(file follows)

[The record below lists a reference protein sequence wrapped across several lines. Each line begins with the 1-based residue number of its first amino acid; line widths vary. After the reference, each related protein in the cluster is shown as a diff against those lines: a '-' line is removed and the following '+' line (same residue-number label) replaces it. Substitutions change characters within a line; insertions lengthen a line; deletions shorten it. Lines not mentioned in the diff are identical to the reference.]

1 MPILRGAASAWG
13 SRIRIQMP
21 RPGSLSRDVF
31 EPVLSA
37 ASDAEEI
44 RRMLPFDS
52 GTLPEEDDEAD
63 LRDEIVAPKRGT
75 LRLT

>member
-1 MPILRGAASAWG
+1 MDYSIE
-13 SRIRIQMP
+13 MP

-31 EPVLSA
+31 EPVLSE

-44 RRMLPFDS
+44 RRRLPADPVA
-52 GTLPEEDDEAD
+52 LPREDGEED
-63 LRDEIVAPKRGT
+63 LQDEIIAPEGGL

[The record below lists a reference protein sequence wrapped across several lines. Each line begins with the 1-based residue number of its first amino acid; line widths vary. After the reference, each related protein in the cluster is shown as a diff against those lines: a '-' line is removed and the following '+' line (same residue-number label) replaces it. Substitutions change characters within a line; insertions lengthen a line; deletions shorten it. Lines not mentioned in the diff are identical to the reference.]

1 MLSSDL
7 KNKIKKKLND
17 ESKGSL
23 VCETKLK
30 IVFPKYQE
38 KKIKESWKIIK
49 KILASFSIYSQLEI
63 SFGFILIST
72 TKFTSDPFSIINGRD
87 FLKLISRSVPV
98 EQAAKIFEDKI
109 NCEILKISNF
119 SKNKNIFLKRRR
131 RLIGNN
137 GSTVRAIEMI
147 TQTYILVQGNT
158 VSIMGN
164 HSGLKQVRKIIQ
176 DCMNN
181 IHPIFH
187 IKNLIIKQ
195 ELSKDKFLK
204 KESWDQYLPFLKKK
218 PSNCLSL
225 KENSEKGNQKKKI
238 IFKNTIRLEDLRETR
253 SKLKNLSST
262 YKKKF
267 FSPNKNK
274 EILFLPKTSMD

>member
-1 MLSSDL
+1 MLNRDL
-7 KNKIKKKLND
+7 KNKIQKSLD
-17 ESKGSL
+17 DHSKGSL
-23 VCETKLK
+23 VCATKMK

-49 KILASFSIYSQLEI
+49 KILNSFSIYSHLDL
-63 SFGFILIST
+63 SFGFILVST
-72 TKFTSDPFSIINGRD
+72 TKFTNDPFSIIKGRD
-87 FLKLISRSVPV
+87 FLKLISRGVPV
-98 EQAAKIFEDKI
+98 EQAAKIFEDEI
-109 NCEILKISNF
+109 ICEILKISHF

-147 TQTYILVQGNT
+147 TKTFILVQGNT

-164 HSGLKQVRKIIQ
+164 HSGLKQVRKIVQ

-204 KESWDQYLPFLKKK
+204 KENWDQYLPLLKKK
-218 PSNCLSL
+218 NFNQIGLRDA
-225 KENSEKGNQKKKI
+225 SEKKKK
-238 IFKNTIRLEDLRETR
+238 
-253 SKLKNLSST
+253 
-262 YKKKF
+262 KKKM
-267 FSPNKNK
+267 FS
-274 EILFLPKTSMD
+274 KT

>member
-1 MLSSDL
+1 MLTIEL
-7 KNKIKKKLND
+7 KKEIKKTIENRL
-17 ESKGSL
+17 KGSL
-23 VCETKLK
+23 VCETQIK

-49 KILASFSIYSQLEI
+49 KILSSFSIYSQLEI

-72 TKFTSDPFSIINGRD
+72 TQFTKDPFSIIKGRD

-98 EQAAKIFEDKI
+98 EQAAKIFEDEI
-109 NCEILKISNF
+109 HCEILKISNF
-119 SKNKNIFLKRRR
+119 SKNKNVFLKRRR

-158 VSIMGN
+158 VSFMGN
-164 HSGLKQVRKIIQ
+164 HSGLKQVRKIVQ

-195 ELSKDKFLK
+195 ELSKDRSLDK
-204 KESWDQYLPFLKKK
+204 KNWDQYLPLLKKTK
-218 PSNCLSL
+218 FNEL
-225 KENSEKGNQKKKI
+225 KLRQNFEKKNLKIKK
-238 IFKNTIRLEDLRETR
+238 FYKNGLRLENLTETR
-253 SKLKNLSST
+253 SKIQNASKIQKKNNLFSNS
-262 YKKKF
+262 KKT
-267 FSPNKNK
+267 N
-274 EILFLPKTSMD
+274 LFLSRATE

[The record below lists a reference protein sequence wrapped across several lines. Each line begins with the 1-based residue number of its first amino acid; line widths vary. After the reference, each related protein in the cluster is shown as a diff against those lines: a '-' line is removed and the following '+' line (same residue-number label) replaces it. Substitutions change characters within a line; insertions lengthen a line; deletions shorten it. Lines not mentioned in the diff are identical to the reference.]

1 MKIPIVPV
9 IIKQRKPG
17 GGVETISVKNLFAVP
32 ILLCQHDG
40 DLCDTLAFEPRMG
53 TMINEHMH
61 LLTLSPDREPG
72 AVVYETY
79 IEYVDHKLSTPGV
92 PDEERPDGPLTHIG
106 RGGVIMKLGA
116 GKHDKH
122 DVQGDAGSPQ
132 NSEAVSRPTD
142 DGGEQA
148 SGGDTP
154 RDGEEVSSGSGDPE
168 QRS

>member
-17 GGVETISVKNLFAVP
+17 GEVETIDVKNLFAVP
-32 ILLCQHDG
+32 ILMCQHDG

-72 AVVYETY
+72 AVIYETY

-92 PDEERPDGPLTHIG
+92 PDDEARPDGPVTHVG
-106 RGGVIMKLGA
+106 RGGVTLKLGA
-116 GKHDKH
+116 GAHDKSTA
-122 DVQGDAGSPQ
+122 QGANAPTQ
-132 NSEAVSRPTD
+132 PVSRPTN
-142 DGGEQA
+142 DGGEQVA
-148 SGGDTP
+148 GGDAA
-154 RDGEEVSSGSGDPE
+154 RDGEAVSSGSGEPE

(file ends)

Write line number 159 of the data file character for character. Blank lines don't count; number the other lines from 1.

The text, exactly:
-32 ILLCQHDG